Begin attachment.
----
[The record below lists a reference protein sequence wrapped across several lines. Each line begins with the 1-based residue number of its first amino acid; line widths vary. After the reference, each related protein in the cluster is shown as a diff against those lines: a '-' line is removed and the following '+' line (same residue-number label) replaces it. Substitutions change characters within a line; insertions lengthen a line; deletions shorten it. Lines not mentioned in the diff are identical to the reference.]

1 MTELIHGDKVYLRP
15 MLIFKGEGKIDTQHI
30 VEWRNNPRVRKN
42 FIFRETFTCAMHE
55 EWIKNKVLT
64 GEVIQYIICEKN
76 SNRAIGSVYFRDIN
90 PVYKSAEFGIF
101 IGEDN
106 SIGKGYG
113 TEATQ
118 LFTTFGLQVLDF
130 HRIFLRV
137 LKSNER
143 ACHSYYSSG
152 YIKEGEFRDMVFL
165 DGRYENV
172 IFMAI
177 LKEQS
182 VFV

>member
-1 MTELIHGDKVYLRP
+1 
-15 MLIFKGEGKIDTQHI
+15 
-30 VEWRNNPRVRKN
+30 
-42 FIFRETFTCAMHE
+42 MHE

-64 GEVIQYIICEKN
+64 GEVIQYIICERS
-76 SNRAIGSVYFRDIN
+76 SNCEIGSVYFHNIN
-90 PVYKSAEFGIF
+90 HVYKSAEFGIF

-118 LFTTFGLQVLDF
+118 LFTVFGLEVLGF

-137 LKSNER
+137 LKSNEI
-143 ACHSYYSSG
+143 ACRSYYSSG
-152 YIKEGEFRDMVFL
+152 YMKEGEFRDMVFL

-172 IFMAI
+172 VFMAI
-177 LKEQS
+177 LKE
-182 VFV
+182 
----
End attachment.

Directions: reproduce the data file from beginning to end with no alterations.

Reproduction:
[The record below lists a reference protein sequence wrapped across several lines. Each line begins with the 1-based residue number of its first amino acid; line widths vary. After the reference, each related protein in the cluster is shown as a diff against those lines: a '-' line is removed and the following '+' line (same residue-number label) replaces it. Substitutions change characters within a line; insertions lengthen a line; deletions shorten it. Lines not mentioned in the diff are identical to the reference.]

1 MTELIHGDKVYLRP
15 MLIFKGEGKIDTQHI
30 VEWRNNPRVRKN
42 FIFRETFTCAMHE
55 EWIKNKVLT
64 GEVIQYIICEKN
76 SNRAIGSVYFRDIN
90 PVYKSAEFGIF
101 IGEDN
106 SIGKGYG
113 TEATQ
118 LFTTFGLQVLDF
130 HRIFLRV
137 LKSNER
143 ACHSYYSSG
152 YIKEGEFRDMVFL
165 DGRYENV
172 IFMAI
177 LKEQS
182 VFV

>member
-1 MTELIHGDKVYLRP
+1 
-15 MLIFKGEGKIDTQHI
+15 
-30 VEWRNNPRVRKN
+30 
-42 FIFRETFTCAMHE
+42 MHE

-64 GEVIQYIICEKN
+64 GEVIQYIICERS
-76 SNRAIGSVYFRDIN
+76 SNCEIGSVYFHNIN
-90 PVYKSAEFGIF
+90 HVYKSAEFGIF

-118 LFTTFGLQVLDF
+118 LFTVFGLEVLGF

-137 LKSNER
+137 LKSNEI
-143 ACHSYYSSG
+143 ACRSYYSSG
-152 YIKEGEFRDMVFL
+152 YMKEGEFRDMVFL

-172 IFMAI
+172 VFMAI
-177 LKEQS
+177 LKE
-182 VFV
+182 